The accident was a fatal reminder of the power of something prosaic that most of us typically don’t give much thought: sleep. Yet it’s a lesson that is habitually forgotten. Since that 2010 Air India flight, sleepy pilots have been at the center of several near-accidents, including two this year. In April, 16 passengers of an Air Canada flight were injured after the plane’s pilot went into a sudden dive after he mistook the planet Venus for an oncoming plane. And in July, a Texas judge found that a JetBlue pilot’s bizarre ranting in the cabin was a psychotic breakdown that may have been caused by a lack of sleep.
It isn’t just the airline industry. Some 20% of automobile accidents come as the result of drowsy drivers, according to the Centers for Disease Control and Prevention. U.S. military researchers, meanwhile, have concluded that sleeplessness is one of the leading causes of friendly fire.
Sleep wasn’t something we were supposed to worry about in the early years of the 21st century. Technology was making the world smaller by the day; the global economy blurred the lines between one day and the next, and things like time and place were supposed to be growing ever less important in the always-on workplace. Most of us never gave sleep much thought—considering it nothing more than an elegant on-off switch, like the ones on our smartphones, that the body flips when it needs to take a break from its overscheduled life. Sure, we’d like to get a bit more of it. But, beyond that, sleep likely hovers somewhere near flossing in most of our lives: something we are supposed to do more—but don’t.
Although the above statistics relate to the United States, this is a worldwide phenomenon of the developed world. We are all starting to wake up about sleep. Endless ads for dubious energy drinks and an equal number of much slicker ads for prescription sleep aids reveal a culture in 2012 that is wired and tired. Lack of sleep, it seems, has become one of the signature ailments of our modern age.
Nearly a third of working adults in America – roughly 41 million people – get less than six hours of sleep a night, according to a recent CDC report. That number of sleep-deprived people is up about 25% from 1990. About 27% of workers in the financial and insurance industries are sleep-deprived, according to the CDC, while nearly 42% of workers in the mining industry share the same complaint. A 2011 study published in the journal Sleep found that insomnia costs $2,280 per worker in lost productivity, adding up to $63.2 billion nationwide.
This skyrocketing sleeplessness has given rise to a large and growing industry: We now spend tens of billions of dollars on prescriptions, at sleep labs, on mattresses and for medical devices in our quest for some simple shuteye, according to Marketdata Enterprises, a market research firm based in Tampa, Fla. “Fatigue management consultants,” meanwhile, now work with more than half of the current Fortune 500 companies, law-enforcement groups and even Super Bowl-winning teams on ways to maintain a consistently high-performing workforce and prevent accidents.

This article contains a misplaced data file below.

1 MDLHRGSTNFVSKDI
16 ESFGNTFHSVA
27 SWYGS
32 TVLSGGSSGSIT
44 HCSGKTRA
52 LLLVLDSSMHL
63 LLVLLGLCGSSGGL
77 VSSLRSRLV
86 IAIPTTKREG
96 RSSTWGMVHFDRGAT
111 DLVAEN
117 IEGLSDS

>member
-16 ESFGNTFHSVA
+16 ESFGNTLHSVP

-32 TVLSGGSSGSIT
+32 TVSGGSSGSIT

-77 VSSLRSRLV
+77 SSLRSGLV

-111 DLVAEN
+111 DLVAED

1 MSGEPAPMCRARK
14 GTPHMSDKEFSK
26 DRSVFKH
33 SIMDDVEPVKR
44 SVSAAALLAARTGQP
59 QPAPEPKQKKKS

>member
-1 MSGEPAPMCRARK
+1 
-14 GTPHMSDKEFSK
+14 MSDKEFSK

So why is sleep, which seems so simple, becoming so problematic? Much of the problem can be traced to the revolutionary device that’s probably hanging above your head right now: the light bulb. Before this electrically illuminated age, our ancestors slept in two distinct chunks each night. The so-called first sleep took place not long after the sun went down and lasted until a little after midnight. A person would then wake up for an hour or so before heading back to the so-called second sleep.
Sleep wasn’t something we were supposed to worry about in the 21st century – as time and place were set to be erased by technology.
It was a fact of life that was once as common as breakfast – and one which might have remained forgotten had it not been for the research of a Virginia Tech history professor named A. Roger Ekirch, who spent nearly 20 years in the 1980s and ’90s investigating the history of the night. As Professor Ekirch leafed through documents ranging from property records to primers on how to spot a ghost, he kept noticing strange references to sleep. In “The Canterbury Tales,” for instance, one of the characters in “The Squire’s Tale” wakes up in the early morning following her “first sleep” and then goes back to bed. A 15th-century medical book, meanwhile, advised readers to spend their “first sleep” on the right side and after that to lie on their left. A cleric in England wrote that the time between the first and second sleep was the best time for serious study.
The time between the two bouts of sleep was a natural and expected part of the night, and depending on your needs, was spent praying, reading, contemplating your dreams or having sex. The last one was perhaps the most popular. A noted 16th-century French physician named Laurent Joubert concluded that plowmen, artisans and others who worked with their hands were able to conceive more children because they waited until after their first sleep, when their energy was replenished, to make love.
Studies show that this type of sleep is so ingrained in our nature that it will reappear if given a chance. Experimental subjects sequestered from artificial lights have tended to ease into this rhythm. What’s more, cultures without artificial light still sleep this way. In the 1960s, anthropologists studying the Tiv culture in central Nigeria found that group members not only practiced segmented sleep, but also used roughly the same terms to describe it.
That natural cycle was forever changed by Thomas Edison (whose contributions to our sleepless nights also extend to his work on the phonograph and the motion picture). Soon, sunset no longer meant the end of your social life, but the beginning of it. Night became the time when all the “good stuff” happens. And, for businesses, it meant that darkness no longer got in the way of production. Factories soon began running all night long. By the 1920s, the idea of a first and second sleep had entirely disappeared from our daily rhythms, completing a process that had begun 200 years earlier with the introduction of the first gas lamps and the surge in the number of coffee houses in Northern Europe. Now we have so much artificial light that after a 1994 earthquake knocked out power, some concerned residents of Los Angeles called the police to report a “giant, silvery cloud” in the sky above them. It was the Milky Way. They had never seen it before.